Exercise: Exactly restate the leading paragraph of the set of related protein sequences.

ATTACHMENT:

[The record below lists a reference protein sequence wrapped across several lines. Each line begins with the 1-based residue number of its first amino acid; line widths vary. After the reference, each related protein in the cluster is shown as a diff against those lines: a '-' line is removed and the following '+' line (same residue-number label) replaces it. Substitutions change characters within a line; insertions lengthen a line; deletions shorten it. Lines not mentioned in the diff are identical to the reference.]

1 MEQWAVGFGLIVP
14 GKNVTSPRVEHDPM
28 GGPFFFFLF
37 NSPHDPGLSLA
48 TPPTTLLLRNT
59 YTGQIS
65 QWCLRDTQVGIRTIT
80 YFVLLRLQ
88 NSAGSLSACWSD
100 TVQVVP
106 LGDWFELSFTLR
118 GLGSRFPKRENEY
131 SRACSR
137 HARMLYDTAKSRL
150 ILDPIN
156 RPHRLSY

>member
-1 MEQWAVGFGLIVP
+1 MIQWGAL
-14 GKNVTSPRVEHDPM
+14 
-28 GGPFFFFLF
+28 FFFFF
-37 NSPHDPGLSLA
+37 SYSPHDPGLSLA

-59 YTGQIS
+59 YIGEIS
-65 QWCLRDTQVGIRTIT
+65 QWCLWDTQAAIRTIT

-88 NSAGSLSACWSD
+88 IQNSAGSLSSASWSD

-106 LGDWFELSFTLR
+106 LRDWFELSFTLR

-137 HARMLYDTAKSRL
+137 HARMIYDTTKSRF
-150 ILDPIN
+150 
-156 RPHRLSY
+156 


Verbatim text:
[The record below lists a reference protein sequence wrapped across several lines. Each line begins with the 1-based residue number of its first amino acid; line widths vary. After the reference, each related protein in the cluster is shown as a diff against those lines: a '-' line is removed and the following '+' line (same residue-number label) replaces it. Substitutions change characters within a line; insertions lengthen a line; deletions shorten it. Lines not mentioned in the diff are identical to the reference.]